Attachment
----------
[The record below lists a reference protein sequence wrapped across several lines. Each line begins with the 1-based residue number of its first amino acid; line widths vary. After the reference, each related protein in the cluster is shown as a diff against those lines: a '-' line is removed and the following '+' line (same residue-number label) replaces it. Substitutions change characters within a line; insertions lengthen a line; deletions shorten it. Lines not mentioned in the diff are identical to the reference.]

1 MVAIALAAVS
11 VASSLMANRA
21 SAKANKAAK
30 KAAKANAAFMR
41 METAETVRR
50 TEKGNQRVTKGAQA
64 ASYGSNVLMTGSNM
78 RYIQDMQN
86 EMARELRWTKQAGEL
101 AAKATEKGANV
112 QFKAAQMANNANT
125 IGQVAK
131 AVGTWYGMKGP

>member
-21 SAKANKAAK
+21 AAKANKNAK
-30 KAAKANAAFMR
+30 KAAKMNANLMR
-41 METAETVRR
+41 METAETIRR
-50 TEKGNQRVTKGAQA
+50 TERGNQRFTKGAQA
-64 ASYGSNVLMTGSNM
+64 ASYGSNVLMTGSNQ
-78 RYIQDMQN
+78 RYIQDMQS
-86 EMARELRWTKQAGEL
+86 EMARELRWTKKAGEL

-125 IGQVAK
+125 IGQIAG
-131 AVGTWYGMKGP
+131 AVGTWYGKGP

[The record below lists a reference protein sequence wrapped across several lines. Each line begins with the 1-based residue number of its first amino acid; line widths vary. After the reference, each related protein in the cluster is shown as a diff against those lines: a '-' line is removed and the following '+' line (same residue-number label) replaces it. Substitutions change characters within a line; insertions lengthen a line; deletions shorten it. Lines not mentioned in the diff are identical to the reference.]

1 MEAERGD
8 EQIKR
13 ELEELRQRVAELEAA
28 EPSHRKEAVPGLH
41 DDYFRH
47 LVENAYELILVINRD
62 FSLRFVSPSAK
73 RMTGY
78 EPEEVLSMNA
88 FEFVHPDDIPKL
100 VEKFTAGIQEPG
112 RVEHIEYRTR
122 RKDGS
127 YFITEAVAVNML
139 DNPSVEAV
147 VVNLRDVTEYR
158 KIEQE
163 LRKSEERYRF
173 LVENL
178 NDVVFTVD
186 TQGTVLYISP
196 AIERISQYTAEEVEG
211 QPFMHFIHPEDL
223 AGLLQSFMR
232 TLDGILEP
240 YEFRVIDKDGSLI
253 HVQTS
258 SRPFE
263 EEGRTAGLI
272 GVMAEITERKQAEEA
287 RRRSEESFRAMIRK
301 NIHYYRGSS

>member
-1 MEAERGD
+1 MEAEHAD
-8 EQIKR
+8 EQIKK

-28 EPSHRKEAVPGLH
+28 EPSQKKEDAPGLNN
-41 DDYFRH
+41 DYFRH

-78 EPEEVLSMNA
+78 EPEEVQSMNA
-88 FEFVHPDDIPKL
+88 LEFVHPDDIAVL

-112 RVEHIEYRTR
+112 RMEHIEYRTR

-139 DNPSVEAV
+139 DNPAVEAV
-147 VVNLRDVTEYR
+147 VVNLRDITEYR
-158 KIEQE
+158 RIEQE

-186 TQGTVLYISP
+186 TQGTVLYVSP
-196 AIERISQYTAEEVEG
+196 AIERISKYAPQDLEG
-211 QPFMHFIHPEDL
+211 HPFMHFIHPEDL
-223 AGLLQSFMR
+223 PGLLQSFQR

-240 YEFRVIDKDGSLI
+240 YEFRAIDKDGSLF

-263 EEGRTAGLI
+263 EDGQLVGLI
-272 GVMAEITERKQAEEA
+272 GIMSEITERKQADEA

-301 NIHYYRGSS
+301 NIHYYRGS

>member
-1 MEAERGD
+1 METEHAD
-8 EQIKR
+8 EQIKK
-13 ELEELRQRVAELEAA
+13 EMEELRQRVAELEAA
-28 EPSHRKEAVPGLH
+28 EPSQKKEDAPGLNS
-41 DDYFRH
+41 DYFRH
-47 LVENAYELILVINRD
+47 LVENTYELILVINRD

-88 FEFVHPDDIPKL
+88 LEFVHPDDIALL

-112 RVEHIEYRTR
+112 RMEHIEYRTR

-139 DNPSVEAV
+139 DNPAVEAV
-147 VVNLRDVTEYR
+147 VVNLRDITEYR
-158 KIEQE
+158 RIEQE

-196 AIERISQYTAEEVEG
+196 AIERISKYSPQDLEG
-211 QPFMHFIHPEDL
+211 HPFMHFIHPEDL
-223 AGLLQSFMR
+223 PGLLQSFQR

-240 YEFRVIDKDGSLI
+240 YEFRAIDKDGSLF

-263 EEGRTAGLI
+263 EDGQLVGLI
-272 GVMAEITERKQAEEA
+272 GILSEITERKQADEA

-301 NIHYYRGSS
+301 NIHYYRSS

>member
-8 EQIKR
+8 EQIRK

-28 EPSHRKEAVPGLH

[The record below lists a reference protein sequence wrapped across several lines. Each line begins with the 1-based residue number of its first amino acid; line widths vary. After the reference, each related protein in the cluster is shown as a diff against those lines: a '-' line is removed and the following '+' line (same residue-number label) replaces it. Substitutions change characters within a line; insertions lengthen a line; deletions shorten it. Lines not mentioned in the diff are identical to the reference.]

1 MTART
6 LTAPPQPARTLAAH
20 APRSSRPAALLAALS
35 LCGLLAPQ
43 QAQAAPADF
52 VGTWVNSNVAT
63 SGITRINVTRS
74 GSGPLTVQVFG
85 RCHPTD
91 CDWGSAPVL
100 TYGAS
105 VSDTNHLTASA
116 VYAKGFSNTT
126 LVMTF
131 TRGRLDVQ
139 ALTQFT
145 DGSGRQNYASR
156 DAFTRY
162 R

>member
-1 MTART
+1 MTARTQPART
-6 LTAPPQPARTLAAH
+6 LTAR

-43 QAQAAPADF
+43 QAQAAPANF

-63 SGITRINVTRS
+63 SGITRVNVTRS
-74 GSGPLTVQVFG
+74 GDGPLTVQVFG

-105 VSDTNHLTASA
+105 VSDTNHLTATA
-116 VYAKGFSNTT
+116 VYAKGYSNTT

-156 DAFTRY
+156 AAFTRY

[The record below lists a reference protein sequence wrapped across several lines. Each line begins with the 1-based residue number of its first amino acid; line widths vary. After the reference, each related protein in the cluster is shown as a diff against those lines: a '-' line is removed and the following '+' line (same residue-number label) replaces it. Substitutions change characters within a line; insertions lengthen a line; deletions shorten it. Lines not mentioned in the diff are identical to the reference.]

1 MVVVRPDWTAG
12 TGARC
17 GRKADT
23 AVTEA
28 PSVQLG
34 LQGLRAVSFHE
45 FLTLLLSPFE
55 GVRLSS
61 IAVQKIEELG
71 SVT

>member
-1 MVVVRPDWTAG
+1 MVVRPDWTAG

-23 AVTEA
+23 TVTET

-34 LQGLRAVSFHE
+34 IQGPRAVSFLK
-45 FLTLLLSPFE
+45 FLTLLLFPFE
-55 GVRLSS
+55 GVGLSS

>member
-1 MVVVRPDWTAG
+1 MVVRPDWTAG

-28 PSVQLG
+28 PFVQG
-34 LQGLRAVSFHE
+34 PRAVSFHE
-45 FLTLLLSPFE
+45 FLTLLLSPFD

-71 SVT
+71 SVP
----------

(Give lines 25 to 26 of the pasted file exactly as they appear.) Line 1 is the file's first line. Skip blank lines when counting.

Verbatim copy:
+64 ASYGSNVLMTGSNQ
-78 RYIQDMQN